On November 29, the Coresight Research team attended the first day of the Bengaluru Tech Summit, taking place November 29–December 1 in Bengaluru, India. Here are our key takeaways from the first day of the event:

  • There is a significant shortage of cybersecurity and artificial intelligence (AI) experts.
  • Improving AI applications for India is a challenge, as algorithms need vast masses of data.
  • Data need to be better integrated and not housed in siloes.
  • Data need to be of better quality in order to produce effective results.

The Coresight Research team attended the first day of the Bengaluru Tech Summit on November 29. This was the 21st edition of the flagship event of the Department of Information Technology, Government of Karnataka (Bengaluru is Karnataka State’s capital city). The Chief Minister of Karnataka, H.D. Kumaraswamy, kicked off the event with a grand inaugural ceremony that included other ministers of the state; delegates from Australia, France and Estonia; and industry leaders.

Our team attended keynote presentations and panel discussions led by industry experts. Here, we share our top takeaways from the first day of the summit.

There Is a Significant Shortage of Talent in the AI and Cybersecurity Sectors

In a keynote address, Damien Manuel, Director of the Centre for Cyber Security Solutions at Deakin University in Australia, summarized the predominant threats in cybersecurity across industries and the hurdles to mitigating them. Manuel spoke about cyber-enabled information and influence warfare, and noted that manipulation is the latest form of threat, as a growing number of people consume news through social media. Some 69% of Americans consume news through social media channels rather than through traditional sources, he said.

Manuel stated that regulatory hurdles and inadequate funds are some of the issues impeding firms from deploying cybersecurity measures. He added that key challenges to implementing cybersecurity architecture include a shortage of experts and the inability to upskill or reskill people fast enough to keep up with the pace of change in the industry.

Gaurav Sharma, VP of IBM India Software Labs and India/South Asia Growth, expressed similar thoughts on the shortage of talent in his keynote, “Emerging Opportunities and Challenges in AI.” Sharma remarked that when technology providers are asked to implement AI solutions for large enterprises, reskilling the workforce is not always the best first move. Providers first need to work on understanding the culture of an organization in order to resolve any concerns staff may have about AI, and then work to deploy AI-powered technological infrastructure.

Abhinav Johri, Director for Global Digital Transformation Learning at Ernst & Young, echoed this thought. Johri stated that, most of the time, AI is defined in a manner convenient to the user and that rather than reskilling an entire workforce, it may be best to first work on informing education providers and business decision makers about the knowledge and skills needed to work with AI-enabled technology systems, and then have the knowledge trickle down to students and workers.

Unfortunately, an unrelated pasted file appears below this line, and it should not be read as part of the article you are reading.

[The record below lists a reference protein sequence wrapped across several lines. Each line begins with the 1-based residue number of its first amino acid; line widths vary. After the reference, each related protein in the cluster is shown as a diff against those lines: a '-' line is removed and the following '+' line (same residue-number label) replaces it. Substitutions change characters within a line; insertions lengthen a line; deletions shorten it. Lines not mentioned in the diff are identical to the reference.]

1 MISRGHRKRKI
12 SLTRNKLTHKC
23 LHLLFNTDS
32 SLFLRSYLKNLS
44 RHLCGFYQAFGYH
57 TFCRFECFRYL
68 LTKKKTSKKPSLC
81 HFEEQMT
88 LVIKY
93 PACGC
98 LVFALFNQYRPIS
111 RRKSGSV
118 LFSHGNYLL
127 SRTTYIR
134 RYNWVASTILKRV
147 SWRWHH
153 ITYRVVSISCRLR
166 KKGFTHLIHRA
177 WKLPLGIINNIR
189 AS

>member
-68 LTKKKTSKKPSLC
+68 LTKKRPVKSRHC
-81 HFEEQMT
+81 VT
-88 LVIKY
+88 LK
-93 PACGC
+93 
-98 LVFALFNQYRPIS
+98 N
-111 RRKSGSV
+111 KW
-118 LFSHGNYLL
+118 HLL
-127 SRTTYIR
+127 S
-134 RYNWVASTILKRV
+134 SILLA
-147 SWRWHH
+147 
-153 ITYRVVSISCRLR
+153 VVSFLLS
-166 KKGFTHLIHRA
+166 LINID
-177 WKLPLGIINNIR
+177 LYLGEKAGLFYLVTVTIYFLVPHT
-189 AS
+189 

Improving AI Applications for India Is a Challenge, as Algorithms Need Vast Masses of Data

In a panel discussion about the challenges inherent in building AI systems for India and solving problems on a national scale, Karan Makhija, CEO and Cofounder of Intellicar, a company that creates smart fleet-management systems, said that a main challenge to building out AI applications for India is not having all of the data needed to create efficient programs. Makhija commented that AI algorithms get better with more data and that expansive data pools are currently inadequate, limiting the efficiency of applications.

Data Need to Be Better Integrated and Not Exist in Siloes

In the same panel discussion, Suresh Kumar, GM and Head of Smart Cities at German engineering firm Robert Bosch, said that related data need to integrate better and not exist in siloes. He stated examples of how data from bus services and taxi fleets in a particular city in India are difficult to integrate, as the data collected by buses versus taxis are not organized. Kumar said that the computation involved in integrating these data to enable better traffic management requires complex programs and very powerful machines.



Data Need to Be of Better Quality to Produce Effective Results

Sharma discussed the four Vs of data—velocity, volume, variety and veracity—and emphasized that the last V, which refers to the accuracy or quality of data, can greatly influence the way an AI application behaves. He said that one may be able to collect masses, as well as a broad variety, of data very quickly, but that picking out quality data from the whole set is an onerous task.

To illustrate this point, Sharma cited an experiment carried out by the US Defense Advanced Research Projects Agency (DARPA). The agency’s goal was to make an AI application distinguish between pictures of wolves and pictures of huskies. The AI system identified several images containing a wolf, but also inaccurately identified a husky as a wolf in some images. DARPA found that the data previously fed to the machine contained images of wolves with snow in the background, but the pictures of huskies did not always have snow in the background. Thus, whenever the system saw an image with snow, it identified it as containing an image of a wolf, even when the animal in the image was a husky.

Sharma said that some 70%–80% of one’s time is spent finding the right kind of data to work on. So, extracting better-quality data will enable AI-powered systems to deliver better results.

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